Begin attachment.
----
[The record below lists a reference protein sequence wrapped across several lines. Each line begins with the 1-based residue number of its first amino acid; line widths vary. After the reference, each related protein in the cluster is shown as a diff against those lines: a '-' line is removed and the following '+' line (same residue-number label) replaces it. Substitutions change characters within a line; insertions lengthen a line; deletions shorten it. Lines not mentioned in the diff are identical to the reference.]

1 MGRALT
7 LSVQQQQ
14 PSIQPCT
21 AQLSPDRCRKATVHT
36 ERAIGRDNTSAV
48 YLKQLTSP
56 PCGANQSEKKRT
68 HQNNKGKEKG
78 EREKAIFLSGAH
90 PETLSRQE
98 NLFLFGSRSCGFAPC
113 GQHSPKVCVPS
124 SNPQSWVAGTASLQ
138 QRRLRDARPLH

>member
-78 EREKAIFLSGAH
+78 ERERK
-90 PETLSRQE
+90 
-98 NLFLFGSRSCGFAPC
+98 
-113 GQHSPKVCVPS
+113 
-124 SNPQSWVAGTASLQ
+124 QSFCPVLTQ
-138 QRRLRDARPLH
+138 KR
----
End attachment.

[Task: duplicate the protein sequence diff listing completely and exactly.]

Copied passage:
[The record below lists a reference protein sequence wrapped across several lines. Each line begins with the 1-based residue number of its first amino acid; line widths vary. After the reference, each related protein in the cluster is shown as a diff against those lines: a '-' line is removed and the following '+' line (same residue-number label) replaces it. Substitutions change characters within a line; insertions lengthen a line; deletions shorten it. Lines not mentioned in the diff are identical to the reference.]

1 MGRALT
7 LSVQQQQ
14 PSIQPCT
21 AQLSPDRCRKATVHT
36 ERAIGRDNTSAV
48 YLKQLTSP
56 PCGANQSEKKRT
68 HQNNKGKEKG
78 EREKAIFLSGAH
90 PETLSRQE
98 NLFLFGSRSCGFAPC
113 GQHSPKVCVPS
124 SNPQSWVAGTASLQ
138 QRRLRDARPLH

>member
-78 EREKAIFLSGAH
+78 ERERK
-90 PETLSRQE
+90 
-98 NLFLFGSRSCGFAPC
+98 
-113 GQHSPKVCVPS
+113 
-124 SNPQSWVAGTASLQ
+124 QSFCPVLTQ
-138 QRRLRDARPLH
+138 KR